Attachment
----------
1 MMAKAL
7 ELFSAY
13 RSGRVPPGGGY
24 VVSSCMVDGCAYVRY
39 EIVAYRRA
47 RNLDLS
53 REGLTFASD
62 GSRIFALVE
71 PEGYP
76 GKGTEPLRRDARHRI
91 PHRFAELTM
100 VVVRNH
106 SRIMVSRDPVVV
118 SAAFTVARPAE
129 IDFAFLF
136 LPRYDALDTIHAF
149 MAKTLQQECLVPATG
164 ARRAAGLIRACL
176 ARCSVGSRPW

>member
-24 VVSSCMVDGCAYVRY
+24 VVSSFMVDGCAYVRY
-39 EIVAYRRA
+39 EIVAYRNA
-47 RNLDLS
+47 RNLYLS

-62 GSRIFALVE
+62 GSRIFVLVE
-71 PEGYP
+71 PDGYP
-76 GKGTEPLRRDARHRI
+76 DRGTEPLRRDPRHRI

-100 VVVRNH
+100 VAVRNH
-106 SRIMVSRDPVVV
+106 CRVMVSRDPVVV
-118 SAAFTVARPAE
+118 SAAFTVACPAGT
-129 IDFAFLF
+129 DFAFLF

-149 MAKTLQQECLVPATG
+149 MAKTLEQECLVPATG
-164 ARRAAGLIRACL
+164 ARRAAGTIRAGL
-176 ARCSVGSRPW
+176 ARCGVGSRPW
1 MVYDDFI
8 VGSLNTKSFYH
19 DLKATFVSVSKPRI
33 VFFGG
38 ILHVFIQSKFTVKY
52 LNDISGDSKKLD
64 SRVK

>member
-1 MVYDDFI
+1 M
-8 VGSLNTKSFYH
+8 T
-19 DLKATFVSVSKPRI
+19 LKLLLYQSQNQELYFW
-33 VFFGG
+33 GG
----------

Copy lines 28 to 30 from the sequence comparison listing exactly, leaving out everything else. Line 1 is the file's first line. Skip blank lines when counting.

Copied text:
+62 GSRIFVLVE
-71 PEGYP
+71 PDGYP